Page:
The report details numerous spillage, smears and brown buildup in various areas in the kitchen/dry storage room/walk in freezer.

There were instances of food without covers, and in one instance, “A steel container containing tuna salad without a date.”

A walk in refrigerator had cuts of sealed raw meat on a tray improperly stored.

“Entire front on the outside of all refrigerators, coolers freezers, walk ins with white smearing top to bottom and concentrated smearing around door handles.”

Also, “Can opener and surrounding base with moderate amount congealed brown buildup.”

Witherell Response to Health Inspection Reports

Neither Board of Directors Chair Larry Simon nor First Selectman Fred Camillo responded to requests for comment.

Sheilah Smith, Co-Chair of the Family Council and a long time resident of Greenwich, took senior management to task.

“Nathaniel Witherell, Greenwich’s once prized skilled nursing facility, has just received Medicare’s lowest rating – 1-star.  Just 2-1/2 years ago it was rated 5 stars. Last year, it was rated 3 stars. What caused this dramatic fall?” she asked.

Ms Smith noted that none of the violations cited by the CT Department of Public Health were related to Covid-19. 

“How could Nathaniel Witherall’s Executive Team and the Board have let this happen in our affluent town to our Town-operated facility?” she asked.

“Although the overall rating of Nathaniel Witherall has dropped to one star, luckily the quality of care is 4 stars,” she said. “This is because 95% of the Town-employed nurses and certified nursing assistants are exceptional, and continue to work hard, above and beyond duty, despite the many challenges of a significantly reduced staff, quality of food reductions and infectious disease control problems.”

Ms Smith noted that last year, when the facility dropped to 3 stars, Witherell officials expressed public confidence that it would regain the 5-star rating.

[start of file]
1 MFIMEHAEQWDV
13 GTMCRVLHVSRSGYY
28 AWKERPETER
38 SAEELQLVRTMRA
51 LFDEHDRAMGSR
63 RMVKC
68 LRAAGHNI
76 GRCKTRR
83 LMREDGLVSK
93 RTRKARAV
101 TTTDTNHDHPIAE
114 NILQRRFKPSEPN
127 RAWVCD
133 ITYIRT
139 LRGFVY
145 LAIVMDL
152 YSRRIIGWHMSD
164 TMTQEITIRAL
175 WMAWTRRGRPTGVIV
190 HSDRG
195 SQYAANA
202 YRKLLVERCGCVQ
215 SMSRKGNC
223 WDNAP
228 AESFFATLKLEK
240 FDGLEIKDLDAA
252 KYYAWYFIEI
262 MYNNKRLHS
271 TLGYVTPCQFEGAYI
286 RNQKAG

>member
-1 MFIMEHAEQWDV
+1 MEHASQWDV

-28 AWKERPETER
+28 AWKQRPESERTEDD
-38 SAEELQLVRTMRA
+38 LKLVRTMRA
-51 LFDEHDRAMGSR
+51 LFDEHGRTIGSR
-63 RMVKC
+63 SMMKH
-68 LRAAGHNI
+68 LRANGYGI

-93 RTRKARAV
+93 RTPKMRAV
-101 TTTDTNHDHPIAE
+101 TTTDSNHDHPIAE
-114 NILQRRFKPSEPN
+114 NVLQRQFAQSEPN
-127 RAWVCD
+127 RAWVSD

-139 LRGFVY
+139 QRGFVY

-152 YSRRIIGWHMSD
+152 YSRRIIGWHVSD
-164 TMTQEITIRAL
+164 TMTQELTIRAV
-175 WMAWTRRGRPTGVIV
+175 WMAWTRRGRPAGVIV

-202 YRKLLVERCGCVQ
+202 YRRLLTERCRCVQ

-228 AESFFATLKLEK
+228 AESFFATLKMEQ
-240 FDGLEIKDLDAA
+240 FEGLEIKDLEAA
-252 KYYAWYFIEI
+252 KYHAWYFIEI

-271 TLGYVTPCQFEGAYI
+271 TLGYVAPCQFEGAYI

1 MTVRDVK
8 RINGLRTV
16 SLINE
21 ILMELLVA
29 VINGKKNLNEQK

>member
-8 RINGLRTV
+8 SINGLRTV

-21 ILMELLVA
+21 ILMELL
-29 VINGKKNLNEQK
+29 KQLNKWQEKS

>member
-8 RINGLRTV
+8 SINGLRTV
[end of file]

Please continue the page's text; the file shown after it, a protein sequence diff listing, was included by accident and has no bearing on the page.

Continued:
“Instead, the budget was reduced further and facility and health conditions deteriorated dramatically.
After requests by the Family Council, the Witherell Board of Directors, finally, at its meeting on July 25, 2022 briefly discussed and downplayed the CT Dept of Health survey results, saying everything had been corrected.”

“There was no discussion at all of the implication of the CT Dept of Health survey on the federal government Medicare rating and how a one-star rating would impact Witherell’s ability to attract new long term residents and short term rehab patients,” she said.

“Family of present residents did not select a one-star facility for their family members.  Who would?”

Smith said the Family Council urges Board leadership and senior management to be accountable, and hold an emergency meeting to develop an action plan for restoring Witherell’s 5-star rating. 

“The Town of Greenwich, its citizens, Witherell residents and front line staff deserve better than this,” she said.  

Greenwich First Selectman Fred Camillo said on Wednesday that the downgrade was extremely disappointing and concerning.

“I have reached out and spoken with both John Mastronardi and Larry Simon, and they share that disappointment and concern, yet are determined to address each and every violation,” Camillo said.

“We also know that many reputable privately run facilities in the country do receive ratings of one from time to time and bounce back, and the great strides that have been made in the last two years at our facility show me that we should expect that here too,” Camillo added.

On Thursday, Bill Drake, a BET member who is liaison to the Witherell said, “This CMS review ought to be part of the public discussions required under the budget condition: ‘The budgeted annual contribution of $500,000 from the General Fund to TNW shall be subject to release upon appropriate public discussions on potential actions with respect to RFP 7568 on the part of the Witherell board, the Board of Selectmen and the BET to be held no later than December 31, 2022.‘”